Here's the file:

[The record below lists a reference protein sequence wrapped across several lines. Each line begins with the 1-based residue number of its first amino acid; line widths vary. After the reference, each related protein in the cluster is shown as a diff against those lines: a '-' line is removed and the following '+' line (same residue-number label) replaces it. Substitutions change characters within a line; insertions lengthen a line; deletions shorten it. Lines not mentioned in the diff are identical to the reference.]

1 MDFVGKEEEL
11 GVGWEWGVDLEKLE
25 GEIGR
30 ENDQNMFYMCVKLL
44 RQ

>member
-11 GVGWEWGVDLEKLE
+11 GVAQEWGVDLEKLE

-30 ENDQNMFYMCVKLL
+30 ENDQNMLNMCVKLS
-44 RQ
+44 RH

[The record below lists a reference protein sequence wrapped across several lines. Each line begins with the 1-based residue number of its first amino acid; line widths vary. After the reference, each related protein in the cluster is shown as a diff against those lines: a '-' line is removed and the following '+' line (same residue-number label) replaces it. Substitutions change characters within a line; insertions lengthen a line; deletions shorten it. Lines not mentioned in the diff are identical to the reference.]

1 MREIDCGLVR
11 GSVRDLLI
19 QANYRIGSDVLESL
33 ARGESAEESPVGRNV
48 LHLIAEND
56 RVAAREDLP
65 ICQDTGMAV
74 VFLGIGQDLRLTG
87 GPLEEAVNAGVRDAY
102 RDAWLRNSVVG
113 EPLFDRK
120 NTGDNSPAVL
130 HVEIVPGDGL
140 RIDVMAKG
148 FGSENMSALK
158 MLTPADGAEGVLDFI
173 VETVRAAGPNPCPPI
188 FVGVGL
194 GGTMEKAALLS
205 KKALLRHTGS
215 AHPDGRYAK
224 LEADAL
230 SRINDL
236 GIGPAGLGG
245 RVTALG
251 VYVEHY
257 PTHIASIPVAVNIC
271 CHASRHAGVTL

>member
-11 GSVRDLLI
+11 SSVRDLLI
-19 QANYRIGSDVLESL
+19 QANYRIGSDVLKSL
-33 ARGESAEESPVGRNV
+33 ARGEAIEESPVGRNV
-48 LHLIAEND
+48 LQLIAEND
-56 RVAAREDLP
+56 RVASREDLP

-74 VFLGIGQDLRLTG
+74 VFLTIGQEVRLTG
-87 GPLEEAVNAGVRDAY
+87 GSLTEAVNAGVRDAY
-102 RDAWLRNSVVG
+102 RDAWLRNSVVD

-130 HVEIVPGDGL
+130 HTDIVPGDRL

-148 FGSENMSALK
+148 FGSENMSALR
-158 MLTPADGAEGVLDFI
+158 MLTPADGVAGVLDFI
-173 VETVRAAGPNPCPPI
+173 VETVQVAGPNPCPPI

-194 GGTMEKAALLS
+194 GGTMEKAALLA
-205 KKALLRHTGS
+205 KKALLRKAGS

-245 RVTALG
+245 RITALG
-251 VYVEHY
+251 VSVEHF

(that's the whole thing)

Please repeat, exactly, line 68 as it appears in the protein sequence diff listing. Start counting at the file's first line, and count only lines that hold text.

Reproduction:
-194 GGTMEKAALLS